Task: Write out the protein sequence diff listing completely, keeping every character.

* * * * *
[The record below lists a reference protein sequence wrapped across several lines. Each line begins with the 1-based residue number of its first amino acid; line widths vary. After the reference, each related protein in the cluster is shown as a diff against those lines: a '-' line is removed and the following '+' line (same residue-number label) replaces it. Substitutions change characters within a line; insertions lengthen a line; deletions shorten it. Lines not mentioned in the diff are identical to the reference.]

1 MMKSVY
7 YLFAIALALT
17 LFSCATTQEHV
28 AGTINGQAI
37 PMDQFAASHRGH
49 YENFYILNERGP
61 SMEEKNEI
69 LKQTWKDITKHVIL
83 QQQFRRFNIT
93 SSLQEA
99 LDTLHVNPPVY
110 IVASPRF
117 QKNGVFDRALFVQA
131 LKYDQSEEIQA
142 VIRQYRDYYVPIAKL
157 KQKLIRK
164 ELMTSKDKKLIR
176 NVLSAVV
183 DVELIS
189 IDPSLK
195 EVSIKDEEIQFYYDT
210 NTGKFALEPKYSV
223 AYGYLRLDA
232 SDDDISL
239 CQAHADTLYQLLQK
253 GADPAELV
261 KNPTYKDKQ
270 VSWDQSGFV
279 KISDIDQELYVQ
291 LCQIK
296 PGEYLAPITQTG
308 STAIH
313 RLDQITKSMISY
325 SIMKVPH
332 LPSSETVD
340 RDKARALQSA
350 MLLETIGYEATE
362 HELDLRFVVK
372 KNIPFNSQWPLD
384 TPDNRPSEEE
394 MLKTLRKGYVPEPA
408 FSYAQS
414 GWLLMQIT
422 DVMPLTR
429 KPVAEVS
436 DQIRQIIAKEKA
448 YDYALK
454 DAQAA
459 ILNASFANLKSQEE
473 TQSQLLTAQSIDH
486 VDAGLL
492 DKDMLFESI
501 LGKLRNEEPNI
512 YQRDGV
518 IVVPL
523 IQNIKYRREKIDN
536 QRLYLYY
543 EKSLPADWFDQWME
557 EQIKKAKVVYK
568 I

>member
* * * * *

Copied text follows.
[The record below lists a reference protein sequence wrapped across several lines. Each line begins with the 1-based residue number of its first amino acid; line widths vary. After the reference, each related protein in the cluster is shown as a diff against those lines: a '-' line is removed and the following '+' line (same residue-number label) replaces it. Substitutions change characters within a line; insertions lengthen a line; deletions shorten it. Lines not mentioned in the diff are identical to the reference.]

1 MMKSVY
7 YLFAIALALT
17 LFSCATTQEHV
28 AGTINGQAI
37 PMDQFAASHRGH
49 YENFYILNERGP
61 SMEEKNEI
69 LKQTWKDITKHVIL
83 QQQFRRFNIT
93 SSLQEA
99 LDTLHVNPPVY
110 IVASPRF
117 QKNGVFDRALFVQA
131 LKYDQSEEIQA
142 VIRQYRDYYVPIAKL
157 KQKLIRK
164 ELMTSKDKKLIR
176 NVLSAVV
183 DVELIS
189 IDPSLK
195 EVSIKDEEIQFYYDT
210 NTGKFALEPKYSV
223 AYGYLRLDA
232 SDDDISL
239 CQAHADTLYQLLQK
253 GADPAELV
261 KNPTYKDKQ
270 VSWDQSGFV
279 KISDIDQELYVQ
291 LCQIK
296 PGEYLAPITQTG
308 STAIH
313 RLDQITKSMISY
325 SIMKVPH
332 LPSSETVD
340 RDKARALQSA
350 MLLETIGYEATE
362 HELDLRFVVK
372 KNIPFNSQWPLD
384 TPDNRPSEEE
394 MLKTLRKGYVPEPA
408 FSYAQS
414 GWLLMQIT
422 DVMPLTR
429 KPVAEVS
436 DQIRQIIAKEKA
448 YDYALK
454 DAQAA
459 ILNASFANLKSQEE
473 TQSQLLTAQSIDH
486 VDAGLL
492 DKDMLFESI
501 LGKLRNEEPNI
512 YQRDGV
518 IVVPL
523 IQNIKYRREKIDN
536 QRLYLYY
543 EKSLPADWFDQWME
557 EQIKKAKVVYK
568 I

>member